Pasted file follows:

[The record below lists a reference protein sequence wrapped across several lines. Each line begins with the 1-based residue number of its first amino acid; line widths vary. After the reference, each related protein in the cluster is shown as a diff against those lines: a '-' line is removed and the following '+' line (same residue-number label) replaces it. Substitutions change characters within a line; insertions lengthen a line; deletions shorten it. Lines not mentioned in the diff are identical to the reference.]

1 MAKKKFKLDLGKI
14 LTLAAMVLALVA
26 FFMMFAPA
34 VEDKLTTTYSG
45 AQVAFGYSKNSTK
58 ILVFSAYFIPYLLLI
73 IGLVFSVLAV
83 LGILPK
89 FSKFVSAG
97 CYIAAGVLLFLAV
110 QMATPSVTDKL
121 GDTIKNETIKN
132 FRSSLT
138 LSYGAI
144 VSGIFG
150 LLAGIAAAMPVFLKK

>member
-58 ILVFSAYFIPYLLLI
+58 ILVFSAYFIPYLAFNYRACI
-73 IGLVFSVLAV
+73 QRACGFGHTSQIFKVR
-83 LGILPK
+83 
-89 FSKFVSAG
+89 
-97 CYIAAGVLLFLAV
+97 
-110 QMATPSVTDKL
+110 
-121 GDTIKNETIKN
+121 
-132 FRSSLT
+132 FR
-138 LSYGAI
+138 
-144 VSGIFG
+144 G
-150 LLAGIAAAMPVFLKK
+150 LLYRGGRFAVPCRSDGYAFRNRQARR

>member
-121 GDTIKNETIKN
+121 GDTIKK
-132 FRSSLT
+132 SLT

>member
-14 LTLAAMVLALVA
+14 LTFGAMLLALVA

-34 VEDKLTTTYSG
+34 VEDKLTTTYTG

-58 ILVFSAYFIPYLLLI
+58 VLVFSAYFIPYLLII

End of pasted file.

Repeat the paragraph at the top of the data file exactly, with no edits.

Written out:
[The record below lists a reference protein sequence wrapped across several lines. Each line begins with the 1-based residue number of its first amino acid; line widths vary. After the reference, each related protein in the cluster is shown as a diff against those lines: a '-' line is removed and the following '+' line (same residue-number label) replaces it. Substitutions change characters within a line; insertions lengthen a line; deletions shorten it. Lines not mentioned in the diff are identical to the reference.]